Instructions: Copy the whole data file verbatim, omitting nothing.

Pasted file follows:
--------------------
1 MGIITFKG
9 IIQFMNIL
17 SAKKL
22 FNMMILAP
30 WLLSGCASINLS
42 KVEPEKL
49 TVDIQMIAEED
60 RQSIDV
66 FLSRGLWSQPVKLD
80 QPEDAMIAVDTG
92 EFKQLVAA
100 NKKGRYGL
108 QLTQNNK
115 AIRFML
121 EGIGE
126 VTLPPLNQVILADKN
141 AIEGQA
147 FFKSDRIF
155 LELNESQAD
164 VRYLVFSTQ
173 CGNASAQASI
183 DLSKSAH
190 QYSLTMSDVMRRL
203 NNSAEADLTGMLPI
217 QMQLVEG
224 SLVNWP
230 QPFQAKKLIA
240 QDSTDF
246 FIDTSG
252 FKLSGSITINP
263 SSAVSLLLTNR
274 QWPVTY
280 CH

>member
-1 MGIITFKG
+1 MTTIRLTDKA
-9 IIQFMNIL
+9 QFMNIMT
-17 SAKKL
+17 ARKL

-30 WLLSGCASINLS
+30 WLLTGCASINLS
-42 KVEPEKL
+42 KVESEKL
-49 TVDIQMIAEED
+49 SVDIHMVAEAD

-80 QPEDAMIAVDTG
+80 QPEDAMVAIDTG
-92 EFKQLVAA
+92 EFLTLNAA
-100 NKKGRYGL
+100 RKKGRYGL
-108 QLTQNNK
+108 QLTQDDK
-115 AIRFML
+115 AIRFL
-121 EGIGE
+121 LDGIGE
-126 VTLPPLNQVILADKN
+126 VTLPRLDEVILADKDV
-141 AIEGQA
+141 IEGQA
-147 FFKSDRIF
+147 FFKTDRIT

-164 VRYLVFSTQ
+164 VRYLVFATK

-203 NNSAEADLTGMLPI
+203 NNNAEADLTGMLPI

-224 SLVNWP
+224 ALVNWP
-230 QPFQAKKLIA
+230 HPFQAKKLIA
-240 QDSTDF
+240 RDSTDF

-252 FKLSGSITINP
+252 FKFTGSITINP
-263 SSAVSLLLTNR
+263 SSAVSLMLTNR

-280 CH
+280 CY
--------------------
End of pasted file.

1 MGIITFKG
9 IIQFMNIL
17 SAKKL
22 FNMMILAP
30 WLLSGCASINLS
42 KVEPEKL
49 TVDIQMIAEED
60 RQSIDV
66 FLSRGLWSQPVKLD
80 QPEDAMIAVDTG
92 EFKQLVAA
100 NKKGRYGL
108 QLTQNNK
115 AIRFML
121 EGIGE
126 VTLPPLNQVILADKN
141 AIEGQA
147 FFKSDRIF
155 LELNESQAD
164 VRYLVFSTQ
173 CGNASAQASI
183 DLSKSAH
190 QYSLTMSDVMRRL
203 NNSAEADLTGMLPI
217 QMQLVEG
224 SLVNWP
230 QPFQAKKLIA
240 QDSTDF
246 FIDTSG
252 FKLSGSITINP
263 SSAVSLLLTNR
274 QWPVTY
280 CH

>member
-1 MGIITFKG
+1 MTTIRLTDKA
-9 IIQFMNIL
+9 QFMNIMT
-17 SAKKL
+17 ARKL

-30 WLLSGCASINLS
+30 WLLTGCASINLS
-42 KVEPEKL
+42 KVESEKL
-49 TVDIQMIAEED
+49 SVDIHMVAEAD

-80 QPEDAMIAVDTG
+80 QPEDAMVAIDTG
-92 EFKQLVAA
+92 EFLTLNAA
-100 NKKGRYGL
+100 RKKGRYGL
-108 QLTQNNK
+108 QLTQDDK
-115 AIRFML
+115 AIRFL
-121 EGIGE
+121 LDGIGE
-126 VTLPPLNQVILADKN
+126 VTLPRLDEVILADKDV
-141 AIEGQA
+141 IEGQA
-147 FFKSDRIF
+147 FFKTDRIT

-164 VRYLVFSTQ
+164 VRYLVFATK

-203 NNSAEADLTGMLPI
+203 NNNAEADLTGMLPI

-224 SLVNWP
+224 ALVNWP
-230 QPFQAKKLIA
+230 HPFQAKKLIA
-240 QDSTDF
+240 RDSTDF

-252 FKLSGSITINP
+252 FKFTGSITINP
-263 SSAVSLLLTNR
+263 SSAVSLMLTNR

-280 CH
+280 CY